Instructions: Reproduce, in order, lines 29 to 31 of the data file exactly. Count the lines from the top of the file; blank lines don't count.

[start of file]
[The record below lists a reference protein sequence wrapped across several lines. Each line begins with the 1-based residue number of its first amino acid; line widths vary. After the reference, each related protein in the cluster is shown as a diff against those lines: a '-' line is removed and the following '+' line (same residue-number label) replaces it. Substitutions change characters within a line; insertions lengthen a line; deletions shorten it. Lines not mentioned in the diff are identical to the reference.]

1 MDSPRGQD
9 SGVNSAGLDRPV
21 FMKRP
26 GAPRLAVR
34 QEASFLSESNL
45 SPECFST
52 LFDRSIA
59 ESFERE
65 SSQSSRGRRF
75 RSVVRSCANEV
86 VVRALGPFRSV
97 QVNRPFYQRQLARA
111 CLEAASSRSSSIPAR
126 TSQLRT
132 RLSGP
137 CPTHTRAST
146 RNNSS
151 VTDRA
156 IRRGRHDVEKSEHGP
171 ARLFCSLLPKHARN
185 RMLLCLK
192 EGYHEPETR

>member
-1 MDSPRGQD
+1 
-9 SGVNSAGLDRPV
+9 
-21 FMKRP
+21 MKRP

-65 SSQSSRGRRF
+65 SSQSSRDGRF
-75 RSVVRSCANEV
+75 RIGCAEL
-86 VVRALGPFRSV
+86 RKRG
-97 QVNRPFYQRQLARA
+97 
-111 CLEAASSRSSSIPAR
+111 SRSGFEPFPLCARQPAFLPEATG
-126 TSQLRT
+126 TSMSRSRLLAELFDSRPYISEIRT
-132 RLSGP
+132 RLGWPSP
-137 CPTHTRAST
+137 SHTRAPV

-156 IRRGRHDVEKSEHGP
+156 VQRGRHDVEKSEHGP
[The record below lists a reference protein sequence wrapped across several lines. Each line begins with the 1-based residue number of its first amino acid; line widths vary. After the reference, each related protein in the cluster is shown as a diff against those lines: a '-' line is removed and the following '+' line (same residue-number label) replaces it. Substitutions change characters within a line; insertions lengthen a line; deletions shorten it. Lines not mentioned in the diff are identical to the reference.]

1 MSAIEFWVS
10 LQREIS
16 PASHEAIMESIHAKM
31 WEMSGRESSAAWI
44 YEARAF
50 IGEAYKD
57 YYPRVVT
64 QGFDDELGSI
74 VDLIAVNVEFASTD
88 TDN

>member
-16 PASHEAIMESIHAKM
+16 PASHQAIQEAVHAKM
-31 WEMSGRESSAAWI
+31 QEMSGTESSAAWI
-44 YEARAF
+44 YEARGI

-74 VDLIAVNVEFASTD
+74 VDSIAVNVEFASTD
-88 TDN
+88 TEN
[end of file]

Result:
-21 FMKRP
+21 MKRP

-65 SSQSSRGRRF